Thirty minutes passed. The official didn’t return. Yi later learned the official snuck out of the building’s back door. Yi heard from a friend soon after that the police were supposedly searching for him. Sensing he should leave immediately, he fled by train to Shanghai.
All Yi wanted to do was discuss the facts.
The Doctor Is In
When talking about his family — his parents, siblings, wife, and three children — Yi flashes a sprightly smile and expressive eyebrows behind brown-rimmed glasses. He jokes about how simple his needs are: a green landscape, like Madison’s in the summer, which reminds him of the lush scenery of the village he grew up in. And personal freedom, something he feels should be a right for all people.
As one of seven children growing up in rural Hunan, Yi was isolated by mountainous terrain. China’s enormity and diversity leave it decentralized and often shaped by the interpretations and agendas of provincial and village leadership, making his home more tolerant of dissent, but also miles away from electricity and modern medicine.
When Yi was an adolescent in the 1980s, he and his family were shocked by the sudden death of his sister-in-law.
“I wanted to save her life — even as a high-schooler. I felt very sad,” Yi reflects. “Life is so short. Her son, my nephew, was only a couple of years old.”
The tragedy inspired Yi to drop his focus in economics and enroll at Hunan Medical University, an institution cofounded by Yale University in 1914 to improve people’s lives.
Over time, Yi’s optimism for general medicine evolved into a passion for medical research, increasing the number of lives his work could affect. He swapped his stethoscope for a microscope and pursued a master’s degree and PhD in pharmacology from the same university.
In 1999, postdoctoral positions at the University of Minnesota–Twin Cities and the Medical College of Wisconsin brought Yi to the United States. By then, his wife had given birth to his oldest child, a girl. The couple relished being free from the one-child policy; they had two boys in the following decade.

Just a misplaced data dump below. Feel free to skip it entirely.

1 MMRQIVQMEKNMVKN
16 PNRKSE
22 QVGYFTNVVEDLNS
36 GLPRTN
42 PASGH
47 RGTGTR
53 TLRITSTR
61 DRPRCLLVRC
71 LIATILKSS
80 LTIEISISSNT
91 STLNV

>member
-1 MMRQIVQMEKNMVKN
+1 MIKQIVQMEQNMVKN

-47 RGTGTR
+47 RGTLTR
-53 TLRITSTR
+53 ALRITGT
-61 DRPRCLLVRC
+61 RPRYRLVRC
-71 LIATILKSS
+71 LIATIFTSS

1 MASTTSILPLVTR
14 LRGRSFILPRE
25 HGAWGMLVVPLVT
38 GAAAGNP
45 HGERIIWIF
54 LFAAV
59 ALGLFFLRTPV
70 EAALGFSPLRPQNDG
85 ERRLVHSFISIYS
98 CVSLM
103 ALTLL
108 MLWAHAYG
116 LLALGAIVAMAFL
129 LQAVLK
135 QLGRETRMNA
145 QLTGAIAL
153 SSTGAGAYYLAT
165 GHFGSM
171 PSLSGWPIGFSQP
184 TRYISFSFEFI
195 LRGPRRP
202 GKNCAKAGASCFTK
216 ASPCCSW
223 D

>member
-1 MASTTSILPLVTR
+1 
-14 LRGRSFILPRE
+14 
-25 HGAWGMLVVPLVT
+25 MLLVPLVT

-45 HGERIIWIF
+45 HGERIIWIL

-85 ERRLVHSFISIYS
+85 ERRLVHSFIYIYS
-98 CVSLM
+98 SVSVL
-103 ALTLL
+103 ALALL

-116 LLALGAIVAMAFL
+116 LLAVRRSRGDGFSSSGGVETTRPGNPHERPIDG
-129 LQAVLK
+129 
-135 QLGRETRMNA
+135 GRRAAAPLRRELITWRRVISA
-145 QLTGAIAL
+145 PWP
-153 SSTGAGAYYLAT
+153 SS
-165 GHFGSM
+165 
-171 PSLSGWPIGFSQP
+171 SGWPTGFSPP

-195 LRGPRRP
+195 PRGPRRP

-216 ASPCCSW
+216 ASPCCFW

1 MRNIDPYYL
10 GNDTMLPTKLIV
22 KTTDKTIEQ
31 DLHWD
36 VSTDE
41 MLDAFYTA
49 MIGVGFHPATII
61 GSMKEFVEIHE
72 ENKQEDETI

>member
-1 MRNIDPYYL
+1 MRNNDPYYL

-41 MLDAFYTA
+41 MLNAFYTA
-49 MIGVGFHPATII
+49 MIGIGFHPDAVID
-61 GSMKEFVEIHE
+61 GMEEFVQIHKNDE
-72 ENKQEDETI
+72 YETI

Yi’s reputation as a skilled researcher landed him a position at UW–Madison, in a lab focused on improving health outcomes of women and their babies. In 2002, he began studying preeclampsia, a medical condition that causes hypertension in pregnant women and puts the health of mother and baby at risk. He’s become one of a handful of experts who are proficient in using biological dyes to track preeclampsia-related dysfunction at the cellular level, looking at what happens when blood vessels over-constrict. Under Ian Bird, professor and vice chair of the Department of Obstetrics and Gynecology, Yi is a part of a team developing drugs that repair hormonal signals needed to make blood vessels function properly.
Bird had no idea about Yi’s extracurricular activity.
“A scientist working with a Chinese colleague of mine said to me, ‘You do know Fuxian is famous, right?’ This was four years after he started working with me,” says Bird, whose support for Yi expands beyond the lab bench. “He has millions of followers in China. I tell him that when he gets his Nobel Peace Prize, I want to carry his bags.”
To understand the health of their patients, doctors typically gather vitals: pulse, body temperature, blood pressure, respiration, and family health history. Similarly, Yi has adopted a biology-inspired framework to study China as though it were a living, breathing organism. He explores how several complex inputs can lead to flourishing or decay.
“If some disease has an effect, I want to understand it,” he says. “My philosophy for analyzing China’s population is looking at education, GDP, cost of living, housing, daycare, childbearing age, infertility — all the markers of health of a society, just like the health of the human body.”